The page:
Identifying Characteristics:Arisaema triphyllum,commonly known as Jack-in-the-Pulpit is aperennial herb which grows in the moist under story in woodland habitats. It has one or two trifoliate leaves and flowers in the spring (April-June). Plants can remain vegetative or may produce a single male female inflorescence or clustered arrangement of flowers. The inflorescence consists of a central spadex which holds the flowers surrounded by a tube with a hood or spathe on top. The spathe can range in color from green to purple. The flowers are located at the base of the spadex. The spathe or hood acts as a “kettle trap” of pollinating insects. Male plants have a small hole at the bottom of the spathe. Insects enter through the top and are drawn to the light (and pollen) at the bottom where they exit. Females do not have an escape route so once an insect enters through the top, there is a very small chance that it will find its way out (Ewy Unpublished).
Male pollinator enters inflorescence, falls to the bottom, collects pollen and escapes through hole. Female pollinator enters the inflorescence in the same fashion, but is not able to escape. (Vogel and Martens, 2000) (Ewy, Unpublished)
Map from the Plants
A. triphyllum has a fairly extensive range in the United States as shown on the map.
The Photos above are of the growth season of a female plant. The above ground portion of a male plant would simple fade away, or completely senesce, after the pollen had been distributed. Underground each plant has a corm which survives throughout multiple growing seasons. It is through this corm that A. triphyllum is able to survive multiple growing seasons. Energy is stored in the corm for the following growing season. The red berries produce 1-7 seeds each.
A. triphyllum grows best in wet woodland areas. It survives well in the shady undergrowth. Moister is essential and is considered a wetland plant.
No specific nutritional requirements are known
Sex Choice Variation….
Jack-in-the-pulpits are able to change sex between growing seasons. This is thought to be dependent on plant size. If a particular plant was a female in one growing season and was able to produce many seeds, it is likely that that plant was not able to store much energy for the following growing season in its underground corm as most of its resources would have been devoted to reproduction. The following growing season, that same plant would have better reproductive success by being a male or a non-flowering plant. With less energy reserves, the plant would be able to devote much of its energy to growth and production of pollen which takes less energy the production of seeds.
|As the graph on the right shows, a plant has a better rate of reproductive success (RS) when larger plants are female, and the smaller plants are male (Policansky, 1981). The method of distinguishing a male plant from a female is by observing the interior of the inflorescence: If there are green berries, as the plant in the photo above, the plant is a female. A male plant has pollen instead of berries, and the interior is a whiter color. A.triphyllum can reproduce sexually, through transfer of pollen from a male plant to a female, or it can reproduce asexually through the corm. Additional shoots are sent out from the corm at the beginning of the growing season and produce new plants. It is common to see number of smaller plants around a larger parent plant. A disease called Uromyces ari-triphylli which is a rust that inflicts A. triphyllum is transmitted through asexual reproduction, but not through sexual reproduction (Rust, 1980)||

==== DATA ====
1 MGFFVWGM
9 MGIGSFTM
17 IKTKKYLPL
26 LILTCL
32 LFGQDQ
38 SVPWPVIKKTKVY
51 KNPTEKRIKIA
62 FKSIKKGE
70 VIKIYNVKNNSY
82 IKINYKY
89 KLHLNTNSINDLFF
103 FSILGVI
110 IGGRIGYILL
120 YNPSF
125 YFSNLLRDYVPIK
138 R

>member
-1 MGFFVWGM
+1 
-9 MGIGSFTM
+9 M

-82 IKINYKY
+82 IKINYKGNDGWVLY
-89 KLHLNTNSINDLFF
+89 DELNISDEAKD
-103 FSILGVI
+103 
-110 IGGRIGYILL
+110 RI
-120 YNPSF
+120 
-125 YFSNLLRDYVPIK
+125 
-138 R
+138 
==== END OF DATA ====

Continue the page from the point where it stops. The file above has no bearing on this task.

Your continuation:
Figure Policansky, 1981. “Sex choice and the size advantage model in jack-in-the-pulpit Arisaema triphyllum).” National Academy of Science, 1981
The Pollinator of Jack-in-the-Pulpit is thought to be the Fungus gnat, however this has been highly debated. However more research must be done for more conclusive results.
As with most other plants, A. triphyllum is vulnerable to predation by animals such as the caterpillar feasting on maturing berries as shown in the photo. Personal observation showed that the impact these caterpillars have on Jack-in-the-Pulpits is very devastating.
Jack-in-the-Pulpits are fascinating to study in multiple aspects and there is still much to learn. While currently no known feature of this plant has a direct impact on human life, more studies are yet to be conducted. The environmental value of A. triphyllum is not something easily assessed.
A. triphyllum is not endangered or rare. As it is hardy enough to withstand cold winters through its underground corm. As with many other plants and animal species, we do not full understand the impact or value they have until they are no longer around.
Acknowledgements and References:
Thanks to Dr. Jarosz, Jessica Cook and Erin Mason.
Chadde, Steve. 2002. A Great Lakes Wetland Flora-A complete, Illustrated Guide to the Aquatic and Wetland Plants of the Upper Midwest. PocketFlora Press, Calumet, MI. 648 p.
Ewy, Nick. Unpublished. Insect pollinators of Jack-in-the-Pulpit.
Ghiselin, Michael. (1969). The Evolution of Hermaphroditism Among Animals. The Quarterly Review of Biology. 44; 189-208.
Kirkby, Kyle. Unpublished. Frequency of Seed Set of Arisaema triphyllum: Effects of Spider Presence and Disease on Seed Production.
Policansky, David. 1981. Sex choice and the size advantage model in Jack-in-the-pulpit (Arisaema triphyllum). Proc. Natl Acad. Sci USA 78(2) 1306-1308.
Rust, Richard. 1980. Pollen movement and reproduction in Arisaema triphyllum. Bulletin of the Torrey Botanica Club. 107(4) 539-542.
Vogel S, Martens J. 2000. A survey of the function of the lethal kettle traps of Arisaema (Araceae), with records of pollinating fungus gnats from Nepal. Botanical Journal of the Linnean Society, 133: 61-100, Figure 2 p.86
Plants Database. 11/20/2003 <http://plants.usda.gov/>
Unless otherwise noted all pictures are by Tammie Reynolds